Parabens in Perspective: Part VII
And finally……..Parabens are safe. IT’S OFFICIAL!!!
In contrast to my earlier posts on parabens, I will keep this one very brief. During this series of articles, I hope that I have provided food for thought and placed the major studies that have contributed most to the parabens hysteria into appropriate context.
It remains a complete mystery to me why so many people would rather place faith in the charlatans and random unqualified bloggers who have been publishing complete rubbish about parabens on the internet for several years, rather than believe the opinion of the independent experts that comprise the EU’s Scientific Committee for Consumer Safety (SCCS). . . people who actually know what they are talking about!
In June 2008, the SCCP (as they were then known) published their 4th opinion on parabens, which was that methylparaben and ethylparaben were considered safe for use in cosmetics at concentrations up to 0.4% (as before), but the committee required further data on propylparaben and butylparaben before a final opinion on these parabens would be considered.
I am delighted to be able to share the fact that the SCCS have, in the past few days, released their draft final opinion on propylparaben and butylparaben, their conclusion being that these are considered safe for use in cosmetics to a maximum total concentration of 0.19% (of these two parabens) – this concentration is independent of the concentration of methylparaben and ethylparaben.
The information can be accessed via this link:
And the CTPA comment by this link:
Whilst this latest conclusion does reduce the maximum permitted concentrations of propyl and butylparaben, these new maximum concentrations are rarely exceeded in cosmetics, and very few existing products would fall outside of this range, so anyone who subsequently claims that any existing products are not safe as a result of this opinion is guilty of trying to mislead.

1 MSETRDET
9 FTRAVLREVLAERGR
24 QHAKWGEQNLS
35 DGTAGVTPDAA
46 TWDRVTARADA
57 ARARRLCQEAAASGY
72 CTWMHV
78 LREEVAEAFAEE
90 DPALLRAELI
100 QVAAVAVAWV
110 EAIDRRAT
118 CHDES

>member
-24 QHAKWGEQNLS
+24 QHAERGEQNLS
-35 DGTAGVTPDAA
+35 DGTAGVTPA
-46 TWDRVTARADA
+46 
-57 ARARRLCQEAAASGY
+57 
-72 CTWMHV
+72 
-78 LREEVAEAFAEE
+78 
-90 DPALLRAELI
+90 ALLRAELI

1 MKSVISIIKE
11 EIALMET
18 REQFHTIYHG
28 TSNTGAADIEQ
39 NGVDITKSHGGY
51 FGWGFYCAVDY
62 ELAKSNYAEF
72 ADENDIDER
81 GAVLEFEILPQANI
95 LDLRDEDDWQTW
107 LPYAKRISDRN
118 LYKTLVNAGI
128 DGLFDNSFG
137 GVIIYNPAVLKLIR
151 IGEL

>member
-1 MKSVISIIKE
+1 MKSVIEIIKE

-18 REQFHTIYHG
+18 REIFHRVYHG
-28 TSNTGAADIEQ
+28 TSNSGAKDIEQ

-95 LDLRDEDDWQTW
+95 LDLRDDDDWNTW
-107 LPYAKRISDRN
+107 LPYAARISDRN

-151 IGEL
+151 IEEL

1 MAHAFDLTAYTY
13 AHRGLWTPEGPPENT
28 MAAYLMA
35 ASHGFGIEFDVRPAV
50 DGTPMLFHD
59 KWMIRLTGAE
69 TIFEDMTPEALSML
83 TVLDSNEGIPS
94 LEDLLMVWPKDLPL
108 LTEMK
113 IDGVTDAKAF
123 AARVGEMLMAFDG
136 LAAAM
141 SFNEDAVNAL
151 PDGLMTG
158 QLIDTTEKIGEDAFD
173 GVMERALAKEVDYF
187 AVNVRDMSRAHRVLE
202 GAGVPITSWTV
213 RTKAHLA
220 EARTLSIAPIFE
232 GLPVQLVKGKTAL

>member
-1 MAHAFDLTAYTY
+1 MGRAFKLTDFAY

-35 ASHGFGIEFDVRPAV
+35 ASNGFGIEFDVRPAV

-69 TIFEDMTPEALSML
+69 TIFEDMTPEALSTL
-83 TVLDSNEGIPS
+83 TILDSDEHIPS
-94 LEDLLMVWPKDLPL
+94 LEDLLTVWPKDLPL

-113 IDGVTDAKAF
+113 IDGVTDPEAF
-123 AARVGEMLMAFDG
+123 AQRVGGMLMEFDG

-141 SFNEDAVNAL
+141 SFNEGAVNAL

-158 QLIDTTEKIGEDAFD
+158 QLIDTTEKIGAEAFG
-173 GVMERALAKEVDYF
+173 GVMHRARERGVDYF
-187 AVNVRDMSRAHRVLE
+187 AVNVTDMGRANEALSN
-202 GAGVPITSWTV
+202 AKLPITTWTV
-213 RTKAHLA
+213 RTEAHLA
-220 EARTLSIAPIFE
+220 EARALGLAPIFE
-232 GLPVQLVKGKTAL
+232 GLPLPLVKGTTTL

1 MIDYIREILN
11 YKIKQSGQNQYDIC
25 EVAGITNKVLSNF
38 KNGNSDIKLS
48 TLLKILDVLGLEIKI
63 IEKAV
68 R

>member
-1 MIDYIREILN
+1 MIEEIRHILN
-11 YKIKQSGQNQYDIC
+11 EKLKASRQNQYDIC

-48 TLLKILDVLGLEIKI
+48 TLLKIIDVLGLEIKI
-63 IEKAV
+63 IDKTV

Isopropylparaben and isobutylparaben were not considered in this opinion, and industry did not include these in the studies submitted for consideration, and so they are designated as having no definable safe concentration. This does NOT mean that these iso-parabens are not safe, it simply means that there is not sufficient data to draw a firm conclusion on safe levels, which is very different. Products containing these two iso-parabens will now be phased out unless someone decides to generate the required data, which is unlikely.
This latest opinion now means that there are no further question marks over the use of the four parabens evaluated AND THEIR USE IN COSMETICS IS CONSIDERED AS SAFE, BY REAL EXPERTS. I am sure that this will not stop those who adopt a typical chemophobic stance from continuing to publish distortions and lies, but at least I can now say with a greater degree of confidence than ever before – THEY ARE WRONG. You have no idea how good that feels!
More about the author: Dene Godfrey has been involved with preservatives for cosmetics since 1981, from both technical and commercial angles and has a degree in chemistry. Read more from this author